Social media website eyed to help market area

Dan Falloon

The Sunset Country Travel Association is hoping to break in alongside Facebook, MySpace, and Twitter.
SCTA executive director Gerry Cariou announced at the association’s annual general meeting here last Wednesday night that it is developing a new social media website called My Sunset Country.
Cariou hopes the site will be an interactive space for both SCTA members as well as past and potential visitors to the region.
He anticipated the site will be up and running by January, but will go through a vetting process first and likely be revised as feedback is received.
“We want to run it by a few people. Ask them, ‘What do you think?’” he noted.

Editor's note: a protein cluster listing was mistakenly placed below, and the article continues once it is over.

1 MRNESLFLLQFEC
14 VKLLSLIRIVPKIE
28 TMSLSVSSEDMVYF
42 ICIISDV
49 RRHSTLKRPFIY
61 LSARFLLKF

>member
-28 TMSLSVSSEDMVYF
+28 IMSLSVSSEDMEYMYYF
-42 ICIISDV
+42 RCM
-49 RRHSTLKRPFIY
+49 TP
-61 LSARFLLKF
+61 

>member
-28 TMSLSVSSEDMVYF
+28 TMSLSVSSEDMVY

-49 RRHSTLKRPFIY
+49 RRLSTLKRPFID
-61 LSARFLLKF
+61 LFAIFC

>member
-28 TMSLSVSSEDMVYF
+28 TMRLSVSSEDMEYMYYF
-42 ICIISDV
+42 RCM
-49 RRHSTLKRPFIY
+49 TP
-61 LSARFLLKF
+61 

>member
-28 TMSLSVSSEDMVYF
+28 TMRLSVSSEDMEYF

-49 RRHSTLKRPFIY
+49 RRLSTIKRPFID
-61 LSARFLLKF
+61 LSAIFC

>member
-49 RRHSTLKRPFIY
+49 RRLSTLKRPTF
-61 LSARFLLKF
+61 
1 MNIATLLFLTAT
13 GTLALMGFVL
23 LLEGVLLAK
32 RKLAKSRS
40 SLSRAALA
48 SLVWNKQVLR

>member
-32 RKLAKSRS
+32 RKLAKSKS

“It’s something that will evolve. You always go out with something that’s not perfect,” he reasoned.
“There will be a learning curve.”
While exact applications on the site still are being discussed, businesses and potential visitors will be able to interact with each other through activities such as personalized profiles and sharing photos.
Cariou stressed the SCTA isn’t shunning Facebook completely as it also is planning to integrate with that site, which boasts more than 400 million active users.
But he feels that My Sunset Country will more actively engage users.
“Facebook is global,” he remarked. “If someone just clicks ‘Share on Facebook,’ that’s social media to some degree.”
Tom Pearson, one of the district reps on the SCTA, admitted he’s not as computer savvy as Cariou but is excited about the direction the marketing plan is heading.